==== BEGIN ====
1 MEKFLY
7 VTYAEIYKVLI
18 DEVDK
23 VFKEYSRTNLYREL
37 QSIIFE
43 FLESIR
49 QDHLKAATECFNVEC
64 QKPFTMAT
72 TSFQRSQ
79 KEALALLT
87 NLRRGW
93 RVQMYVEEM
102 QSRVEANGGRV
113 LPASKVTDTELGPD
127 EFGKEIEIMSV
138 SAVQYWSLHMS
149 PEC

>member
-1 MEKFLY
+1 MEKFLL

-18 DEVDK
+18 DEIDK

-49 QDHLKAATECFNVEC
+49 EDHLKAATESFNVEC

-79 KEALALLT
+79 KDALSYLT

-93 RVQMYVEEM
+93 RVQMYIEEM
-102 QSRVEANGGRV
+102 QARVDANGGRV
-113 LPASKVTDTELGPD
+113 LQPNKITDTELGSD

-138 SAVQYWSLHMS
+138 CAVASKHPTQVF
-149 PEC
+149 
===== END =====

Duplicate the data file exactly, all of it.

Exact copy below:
1 MEKFLY
7 VTYAEIYKVLI
18 DEVDK
23 VFKEYSRTNLYREL
37 QSIIFE
43 FLESIR
49 QDHLKAATECFNVEC
64 QKPFTMAT
72 TSFQRSQ
79 KEALALLT
87 NLRRGW
93 RVQMYVEEM
102 QSRVEANGGRV
113 LPASKVTDTELGPD
127 EFGKEIEIMSV
138 SAVQYWSLHMS
149 PEC

>member
-1 MEKFLY
+1 MEKFLL

-18 DEVDK
+18 DEIDK

-49 QDHLKAATECFNVEC
+49 EDHLKAATESFNVEC

-79 KEALALLT
+79 KDALSYLT

-93 RVQMYVEEM
+93 RVQMYIEEM
-102 QSRVEANGGRV
+102 QARVDANGGRV
-113 LPASKVTDTELGPD
+113 LQPNKITDTELGSD

-138 SAVQYWSLHMS
+138 CAVASKHPTQVF
-149 PEC
+149 